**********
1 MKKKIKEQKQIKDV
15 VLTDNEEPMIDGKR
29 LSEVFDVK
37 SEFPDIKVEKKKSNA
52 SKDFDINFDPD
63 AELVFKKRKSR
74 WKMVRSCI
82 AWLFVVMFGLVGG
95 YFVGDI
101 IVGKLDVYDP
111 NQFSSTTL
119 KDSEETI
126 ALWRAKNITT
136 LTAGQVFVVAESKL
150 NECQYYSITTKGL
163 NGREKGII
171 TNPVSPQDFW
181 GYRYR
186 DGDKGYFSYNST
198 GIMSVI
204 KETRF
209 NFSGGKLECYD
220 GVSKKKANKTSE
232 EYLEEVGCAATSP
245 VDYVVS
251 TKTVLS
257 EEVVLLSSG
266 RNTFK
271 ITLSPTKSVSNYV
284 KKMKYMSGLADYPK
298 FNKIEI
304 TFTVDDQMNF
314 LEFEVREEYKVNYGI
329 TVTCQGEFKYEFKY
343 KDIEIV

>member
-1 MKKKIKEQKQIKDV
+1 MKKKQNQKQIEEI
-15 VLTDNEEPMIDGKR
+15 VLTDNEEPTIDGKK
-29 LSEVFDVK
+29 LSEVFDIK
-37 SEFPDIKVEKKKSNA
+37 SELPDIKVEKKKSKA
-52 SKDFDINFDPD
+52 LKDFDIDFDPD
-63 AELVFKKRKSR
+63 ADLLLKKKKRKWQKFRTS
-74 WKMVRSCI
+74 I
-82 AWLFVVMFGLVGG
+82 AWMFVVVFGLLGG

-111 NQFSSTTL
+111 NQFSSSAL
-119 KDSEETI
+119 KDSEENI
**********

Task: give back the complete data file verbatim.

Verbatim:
1 MKKKIKEQKQIKDV
15 VLTDNEEPMIDGKR
29 LSEVFDVK
37 SEFPDIKVEKKKSNA
52 SKDFDINFDPD
63 AELVFKKRKSR
74 WKMVRSCI
82 AWLFVVMFGLVGG
95 YFVGDI
101 IVGKLDVYDP
111 NQFSSTTL
119 KDSEETI
126 ALWRAKNITT
136 LTAGQVFVVAESKL
150 NECQYYSITTKGL
163 NGREKGII
171 TNPVSPQDFW
181 GYRYR
186 DGDKGYFSYNST
198 GIMSVI
204 KETRF
209 NFSGGKLECYD
220 GVSKKKANKTSE
232 EYLEEVGCAATSP
245 VDYVVS
251 TKTVLS
257 EEVVLLSSG
266 RNTFK
271 ITLSPTKSVSNYV
284 KKMKYMSGLADYPK
298 FNKIEI
304 TFTVDDQMNF
314 LEFEVREEYKVNYGI
329 TVTCQGEFKYEFKY
343 KDIEIV

>member
-1 MKKKIKEQKQIKDV
+1 MKKKQNQKQIEEI
-15 VLTDNEEPMIDGKR
+15 VLTDNEEPTIDGKK
-29 LSEVFDVK
+29 LSEVFDIK
-37 SEFPDIKVEKKKSNA
+37 SELPDIKVEKKKSKA
-52 SKDFDINFDPD
+52 LKDFDIDFDPD
-63 AELVFKKRKSR
+63 ADLLLKKKKRKWQKFRTS
-74 WKMVRSCI
+74 I
-82 AWLFVVMFGLVGG
+82 AWMFVVVFGLLGG

-111 NQFSSTTL
+111 NQFSSSAL
-119 KDSEETI
+119 KDSEENI